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The US and major donors are demanding an independent UN relief operation in rebel-held northwestern Syria

UNITED NATIONS (AP) — The United States said on Monday it has joined major donors in demanding that the United Nations be able to provide aid through a key crossing from Turkey to rebel-held northwestern Syria, independently and to anyone in need. That is a rejection of Syria’s conditions and backed by its ally Russia that Damascus controls all aid and bans UN communications with rebels in the region.

US Ambassador Linda Thomas-Greenfield told the UN Security Council that the Syrian government’s offer earlier this month to allow aid deliveries through the Bab al-Hawa crossing demonstrated the need for cross-border aid, but she said Syria’s restrictions were unacceptable and “would hamper relief efforts and endanger humanitarian workers, including UN personnel.”

After the last six-month mandate expired on July 10, Russia vetoed a nine-month extension and the council rejected a Russian resolution for a six-month extension.

President Bashar Assad’s government then gave the green light for the United Nations to use the border crossing, but on the condition that it cede control to Syria, not communicate with groups it calls terrorists, and that aid be delivered under the supervision of the Red Cross or Red Crescent.

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The UN Office for the Coordination of Humanitarian Affairs rejected the offer. It said banning communications with the rebels would prevent UN aid from reaching anyone in need and that aid deliveries overseen by the Red Cross or Red Crescent would interfere with UN independence and was impractical as they do not operate in the northwest. It said the request for aid deliveries to be made in “full cooperation and coordination” with Damascus required “revision”.

Thomas-Greenfield said the United States has joined other major donors in making it clear that any cross-border settlement must include five key elements: UN operations must be independent and involve all parties on the ground; the UN must operate throughout Syria, including outside government-held areas; access should be long and not end in winter; aid must be in line with humanitarian principles; and previous arrangements for cross-border supervision should be maintained.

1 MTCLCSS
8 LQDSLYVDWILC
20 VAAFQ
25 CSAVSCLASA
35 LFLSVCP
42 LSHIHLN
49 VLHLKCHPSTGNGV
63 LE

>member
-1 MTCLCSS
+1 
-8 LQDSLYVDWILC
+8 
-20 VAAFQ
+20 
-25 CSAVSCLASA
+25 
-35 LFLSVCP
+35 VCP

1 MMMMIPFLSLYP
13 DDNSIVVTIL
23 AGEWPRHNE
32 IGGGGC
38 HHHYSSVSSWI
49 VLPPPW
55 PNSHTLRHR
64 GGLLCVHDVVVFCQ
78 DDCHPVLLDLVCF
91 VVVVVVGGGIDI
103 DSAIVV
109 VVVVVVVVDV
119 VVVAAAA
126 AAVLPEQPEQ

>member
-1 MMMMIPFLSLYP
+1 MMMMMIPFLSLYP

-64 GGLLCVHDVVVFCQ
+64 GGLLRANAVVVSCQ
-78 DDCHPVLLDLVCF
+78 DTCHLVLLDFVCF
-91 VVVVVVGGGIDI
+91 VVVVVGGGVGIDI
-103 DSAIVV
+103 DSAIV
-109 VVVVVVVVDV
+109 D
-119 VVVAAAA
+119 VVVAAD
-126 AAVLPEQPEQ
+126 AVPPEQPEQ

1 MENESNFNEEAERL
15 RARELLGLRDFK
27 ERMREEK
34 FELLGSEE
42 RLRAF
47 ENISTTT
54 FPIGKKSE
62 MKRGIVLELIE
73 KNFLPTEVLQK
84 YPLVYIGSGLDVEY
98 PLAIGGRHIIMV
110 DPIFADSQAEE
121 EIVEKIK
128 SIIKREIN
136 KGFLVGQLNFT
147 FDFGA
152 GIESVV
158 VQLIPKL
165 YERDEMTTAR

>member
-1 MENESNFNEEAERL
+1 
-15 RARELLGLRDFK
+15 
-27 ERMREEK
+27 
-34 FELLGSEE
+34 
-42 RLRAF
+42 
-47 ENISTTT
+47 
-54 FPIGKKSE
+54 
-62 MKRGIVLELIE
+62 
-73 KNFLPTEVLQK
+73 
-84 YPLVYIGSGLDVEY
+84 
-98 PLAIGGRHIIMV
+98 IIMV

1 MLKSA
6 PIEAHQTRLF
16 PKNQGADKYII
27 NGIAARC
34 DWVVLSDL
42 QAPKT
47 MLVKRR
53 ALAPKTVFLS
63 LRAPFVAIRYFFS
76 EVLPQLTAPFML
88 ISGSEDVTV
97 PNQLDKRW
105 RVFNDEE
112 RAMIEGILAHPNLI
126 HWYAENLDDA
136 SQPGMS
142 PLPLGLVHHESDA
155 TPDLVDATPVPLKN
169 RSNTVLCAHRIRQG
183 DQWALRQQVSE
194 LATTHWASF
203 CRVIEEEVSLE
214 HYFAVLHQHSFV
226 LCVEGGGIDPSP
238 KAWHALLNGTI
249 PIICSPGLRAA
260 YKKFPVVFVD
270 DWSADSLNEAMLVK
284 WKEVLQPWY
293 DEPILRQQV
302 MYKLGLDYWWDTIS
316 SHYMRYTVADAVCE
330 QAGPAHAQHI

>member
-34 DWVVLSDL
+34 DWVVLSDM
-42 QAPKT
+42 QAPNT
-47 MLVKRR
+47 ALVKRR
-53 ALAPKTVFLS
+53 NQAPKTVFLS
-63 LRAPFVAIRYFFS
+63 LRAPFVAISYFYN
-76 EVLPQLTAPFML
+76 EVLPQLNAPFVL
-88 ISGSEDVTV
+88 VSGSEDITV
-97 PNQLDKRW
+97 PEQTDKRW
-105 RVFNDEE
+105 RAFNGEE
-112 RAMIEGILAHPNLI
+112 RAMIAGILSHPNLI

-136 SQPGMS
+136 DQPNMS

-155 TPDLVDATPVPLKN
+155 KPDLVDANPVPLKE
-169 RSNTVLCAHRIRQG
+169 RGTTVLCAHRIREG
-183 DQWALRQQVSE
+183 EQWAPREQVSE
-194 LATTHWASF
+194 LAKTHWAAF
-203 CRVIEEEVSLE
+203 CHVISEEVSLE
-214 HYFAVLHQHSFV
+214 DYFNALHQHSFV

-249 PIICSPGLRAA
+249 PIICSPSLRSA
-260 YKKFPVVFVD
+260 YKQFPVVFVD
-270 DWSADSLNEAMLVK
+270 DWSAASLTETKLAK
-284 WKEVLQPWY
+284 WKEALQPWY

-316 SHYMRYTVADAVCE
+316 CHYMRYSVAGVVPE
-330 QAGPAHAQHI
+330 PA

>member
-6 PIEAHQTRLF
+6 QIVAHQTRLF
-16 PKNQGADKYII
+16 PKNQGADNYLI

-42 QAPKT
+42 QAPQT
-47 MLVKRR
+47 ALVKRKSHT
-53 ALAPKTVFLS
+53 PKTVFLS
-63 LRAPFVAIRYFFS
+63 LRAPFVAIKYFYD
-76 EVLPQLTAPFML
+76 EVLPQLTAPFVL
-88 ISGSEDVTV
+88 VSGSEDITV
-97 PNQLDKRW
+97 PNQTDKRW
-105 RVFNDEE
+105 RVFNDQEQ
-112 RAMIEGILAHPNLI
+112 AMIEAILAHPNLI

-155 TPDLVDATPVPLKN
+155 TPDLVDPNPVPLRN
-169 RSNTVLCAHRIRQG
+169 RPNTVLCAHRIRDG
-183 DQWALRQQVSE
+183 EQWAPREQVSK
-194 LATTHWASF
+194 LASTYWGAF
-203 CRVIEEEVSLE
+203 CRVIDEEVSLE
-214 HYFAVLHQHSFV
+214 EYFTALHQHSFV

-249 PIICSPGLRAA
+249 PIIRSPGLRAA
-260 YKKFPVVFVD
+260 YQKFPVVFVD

“All of these five elements are critical,” said the US envoy, emphasizing that they would increase donor countries’ confidence in Syria’s humanitarian operations, reaffirm that UN operations will be guided only by humanitarian principles, ensure proper funding and give humanitarian workers more predictability.

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UN Humanitarian Aid Coordinator Ramesh Rajasingham told the Security Council that humanitarian officials continue to talk with the Syrian government about the terms of the relief operations.

Meanwhile, he said the UN has been sending convoys through the other two border crossings at Bab al-Salameh and al-Rai.

Many people in northwest Idlib have been driven from their homes during the 12-year civil war, which has killed nearly half a million people and displaced half of its pre-war population of 23 million. Hundreds of thousands live in tent camps and depend on aid coming through the Bab al-Hawa border crossing.

The main insurgent group in northwestern Idlib is Hayat Tahrir al Sham, whose origins lay with al-Qaeda. The group and other militants are a mix of homegrown fighters and foreign jihadists who began coming to Syria in 2011 after an initially peaceful uprising against Assad grew into an armed uprising.

Russia’s deputy UN ambassador Dmitry Polyansky made it clear that the delivery of aid through Bab al-Hawa must be carried out “with the consent and in close cooperation with the country’s internationally recognized government.”

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He said UN humanitarian personnel now have the opportunity to cooperate with legitimate Syrian authorities, prioritizing the interests of those in need of assistance, including in government-controlled areas, “and not internationally recognized terrorists and their Western sponsors holed up in Idlib.”

Syrian UN ambassador Bassam Sabbagh told the council that Damascus is open to cooperation with the United Nations, but needs to be in control. He stressed that Syria needs not only aid, but also rapid recovery projects and demining operations.

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